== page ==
Caught: CCTV footage shows the victim being
grabbed and then kicked before his attacker is
placed under arrest by police.
A MAN who attacked a stranger in the centre of Ipswich will spend the next two months behind bars.
John Adrian Rigby, 28, had been drinking with friends on December 8 to celebrate passing a Responsible Service of Alcohol course before punching the 51-year-old man in the head.
Ipswich Magistrates Court heard Safe City operators had been keeping an eye on the 51-year-old man from 6.23pm – as he appeared intoxicated – while he walked across Brisbane Street.
The footage, which was played to the court, shows the pair having a discussion before Rigby took off his watch. Rigby then rushed forward and viciously punched his victim in the face, elbowed him and kicked him as he lay on the ground. Police, who were already on their way to the scene after being called by Safe City operators, arrived just seconds after the attack and arrested Rigby. Rigby, who has an extensive criminal history littered with violent offences, pleaded guilty to committing a public nuisance.
He was sentenced to four months jail and will be released on parole on June 18.
Prosecutor Sergeant John Nelson said Rigby had been convicted of eight assault charges within the past nine years.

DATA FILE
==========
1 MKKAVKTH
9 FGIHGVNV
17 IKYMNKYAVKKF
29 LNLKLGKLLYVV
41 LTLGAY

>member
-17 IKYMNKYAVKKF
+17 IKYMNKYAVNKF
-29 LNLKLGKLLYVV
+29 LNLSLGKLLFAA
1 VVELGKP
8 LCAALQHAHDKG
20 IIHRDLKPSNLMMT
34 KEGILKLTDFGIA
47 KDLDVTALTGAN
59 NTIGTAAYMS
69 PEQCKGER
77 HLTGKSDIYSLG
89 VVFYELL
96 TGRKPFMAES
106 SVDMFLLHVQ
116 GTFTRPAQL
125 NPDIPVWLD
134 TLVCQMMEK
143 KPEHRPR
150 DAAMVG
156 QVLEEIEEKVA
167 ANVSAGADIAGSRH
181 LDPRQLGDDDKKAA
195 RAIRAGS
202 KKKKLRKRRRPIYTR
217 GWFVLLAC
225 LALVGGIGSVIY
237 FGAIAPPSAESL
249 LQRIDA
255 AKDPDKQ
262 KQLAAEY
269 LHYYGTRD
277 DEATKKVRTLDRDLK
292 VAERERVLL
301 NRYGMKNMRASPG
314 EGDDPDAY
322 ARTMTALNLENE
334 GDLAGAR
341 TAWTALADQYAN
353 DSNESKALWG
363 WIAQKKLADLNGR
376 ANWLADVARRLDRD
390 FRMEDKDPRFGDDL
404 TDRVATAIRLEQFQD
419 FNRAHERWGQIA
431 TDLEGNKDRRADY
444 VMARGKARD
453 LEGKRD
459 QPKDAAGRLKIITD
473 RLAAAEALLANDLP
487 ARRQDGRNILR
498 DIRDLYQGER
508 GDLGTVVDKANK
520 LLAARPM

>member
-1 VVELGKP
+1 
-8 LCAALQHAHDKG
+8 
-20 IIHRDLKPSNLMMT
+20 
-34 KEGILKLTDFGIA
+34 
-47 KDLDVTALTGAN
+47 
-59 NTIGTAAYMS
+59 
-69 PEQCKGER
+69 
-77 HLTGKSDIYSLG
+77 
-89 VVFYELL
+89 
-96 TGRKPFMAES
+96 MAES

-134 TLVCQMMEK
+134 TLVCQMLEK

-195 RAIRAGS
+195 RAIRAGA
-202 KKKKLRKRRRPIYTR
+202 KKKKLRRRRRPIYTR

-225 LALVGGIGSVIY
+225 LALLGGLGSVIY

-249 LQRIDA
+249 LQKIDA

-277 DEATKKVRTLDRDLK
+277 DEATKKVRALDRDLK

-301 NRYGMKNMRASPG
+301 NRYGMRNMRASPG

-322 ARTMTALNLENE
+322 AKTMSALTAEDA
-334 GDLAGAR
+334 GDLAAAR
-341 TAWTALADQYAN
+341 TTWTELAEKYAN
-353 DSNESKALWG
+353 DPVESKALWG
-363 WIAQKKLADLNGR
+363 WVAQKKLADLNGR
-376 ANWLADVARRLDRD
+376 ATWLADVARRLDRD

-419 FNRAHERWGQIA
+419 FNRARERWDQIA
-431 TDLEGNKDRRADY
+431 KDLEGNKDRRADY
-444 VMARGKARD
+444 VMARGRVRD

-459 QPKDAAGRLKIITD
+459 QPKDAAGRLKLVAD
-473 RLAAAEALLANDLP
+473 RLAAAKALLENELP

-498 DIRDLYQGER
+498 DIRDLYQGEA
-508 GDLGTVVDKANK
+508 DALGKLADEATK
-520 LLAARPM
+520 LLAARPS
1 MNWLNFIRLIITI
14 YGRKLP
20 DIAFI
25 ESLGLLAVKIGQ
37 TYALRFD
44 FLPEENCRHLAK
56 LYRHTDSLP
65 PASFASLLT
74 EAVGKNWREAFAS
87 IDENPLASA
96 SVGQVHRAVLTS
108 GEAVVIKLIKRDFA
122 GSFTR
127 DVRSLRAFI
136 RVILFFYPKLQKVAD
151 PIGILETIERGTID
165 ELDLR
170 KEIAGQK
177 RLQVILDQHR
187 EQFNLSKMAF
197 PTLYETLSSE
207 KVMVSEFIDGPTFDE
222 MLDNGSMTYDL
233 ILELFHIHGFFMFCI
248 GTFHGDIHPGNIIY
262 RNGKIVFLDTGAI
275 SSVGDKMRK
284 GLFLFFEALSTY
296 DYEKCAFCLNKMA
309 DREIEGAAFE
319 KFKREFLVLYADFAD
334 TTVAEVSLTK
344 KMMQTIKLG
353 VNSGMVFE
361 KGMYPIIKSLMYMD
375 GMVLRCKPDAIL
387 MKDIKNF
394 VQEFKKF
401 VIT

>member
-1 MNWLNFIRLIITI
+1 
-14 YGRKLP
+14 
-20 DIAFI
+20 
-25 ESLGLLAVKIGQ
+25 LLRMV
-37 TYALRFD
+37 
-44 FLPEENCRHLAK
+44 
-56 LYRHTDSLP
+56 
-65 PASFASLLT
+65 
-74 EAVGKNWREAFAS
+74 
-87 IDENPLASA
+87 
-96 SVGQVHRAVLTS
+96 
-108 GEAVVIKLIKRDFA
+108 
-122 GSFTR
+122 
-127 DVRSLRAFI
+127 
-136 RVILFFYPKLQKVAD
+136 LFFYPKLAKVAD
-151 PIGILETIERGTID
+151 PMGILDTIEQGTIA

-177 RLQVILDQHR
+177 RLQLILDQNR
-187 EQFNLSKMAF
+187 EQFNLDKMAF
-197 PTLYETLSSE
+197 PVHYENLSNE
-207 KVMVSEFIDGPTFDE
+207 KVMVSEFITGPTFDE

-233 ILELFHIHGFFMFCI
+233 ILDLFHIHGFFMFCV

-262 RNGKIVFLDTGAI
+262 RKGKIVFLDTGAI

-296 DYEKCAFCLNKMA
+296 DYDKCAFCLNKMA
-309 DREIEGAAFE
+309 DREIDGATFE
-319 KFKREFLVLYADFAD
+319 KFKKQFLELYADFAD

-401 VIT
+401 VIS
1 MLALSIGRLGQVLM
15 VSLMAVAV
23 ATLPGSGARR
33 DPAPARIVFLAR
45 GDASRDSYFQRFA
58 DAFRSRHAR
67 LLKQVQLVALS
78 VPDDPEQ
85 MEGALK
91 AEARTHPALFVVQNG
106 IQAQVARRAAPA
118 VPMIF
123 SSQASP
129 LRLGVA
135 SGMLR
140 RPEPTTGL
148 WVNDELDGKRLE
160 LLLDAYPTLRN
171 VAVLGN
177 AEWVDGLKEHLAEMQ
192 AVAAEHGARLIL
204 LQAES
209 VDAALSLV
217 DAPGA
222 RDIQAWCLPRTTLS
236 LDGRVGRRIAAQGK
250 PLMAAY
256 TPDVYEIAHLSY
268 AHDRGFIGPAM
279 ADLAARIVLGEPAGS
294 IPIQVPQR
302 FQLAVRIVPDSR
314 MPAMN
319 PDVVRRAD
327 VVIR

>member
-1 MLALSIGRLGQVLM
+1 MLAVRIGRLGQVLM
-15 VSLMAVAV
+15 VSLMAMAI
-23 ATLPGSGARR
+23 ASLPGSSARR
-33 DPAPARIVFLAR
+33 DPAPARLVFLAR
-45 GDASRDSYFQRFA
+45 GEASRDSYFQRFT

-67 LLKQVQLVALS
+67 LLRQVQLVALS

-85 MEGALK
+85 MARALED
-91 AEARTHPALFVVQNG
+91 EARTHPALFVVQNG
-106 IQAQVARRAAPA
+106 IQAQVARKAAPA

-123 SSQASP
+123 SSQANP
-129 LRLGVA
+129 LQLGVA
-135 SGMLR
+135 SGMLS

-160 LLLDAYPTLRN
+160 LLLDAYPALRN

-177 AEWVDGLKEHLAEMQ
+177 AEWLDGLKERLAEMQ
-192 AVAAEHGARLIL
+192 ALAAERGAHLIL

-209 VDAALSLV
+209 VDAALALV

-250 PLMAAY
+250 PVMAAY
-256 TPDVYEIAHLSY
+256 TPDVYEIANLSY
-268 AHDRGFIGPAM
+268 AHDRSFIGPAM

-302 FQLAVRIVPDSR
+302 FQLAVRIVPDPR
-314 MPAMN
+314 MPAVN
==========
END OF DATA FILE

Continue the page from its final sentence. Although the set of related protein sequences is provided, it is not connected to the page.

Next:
He said the offence breached a 12-month suspended sentence imposed in January last year.
Sgt Nelson said previous stints behind bars seemed not to have deterred Rigby from committing further offences.
"He's still committing gratuitous acts of violence in a public street in full daylight," he said.
Defence lawyer Jonathon Ide said the older man had sworn and "mouthed off" at his client and Rigby reacted poorly.
Mr Ide said the attack was not in the "worst type" of public nuisances and said Rigby should not serve actual time in jail.
Magistrate Michael Quinn said it was a "vicious and cowardly assault on a person incapable of defending himself".
Mayor Paul Pisasale said the Safe City program was invaluable and had helped the police arrest Rigby before the situation could escalate.
"Since the introduction of the cameras in 1994 crime has been reduced by 73 per cent," Cr Pisasale said.
"I'm sure the courts also appreciate the savings in time when defendants plead guilty after viewing Safe City footage."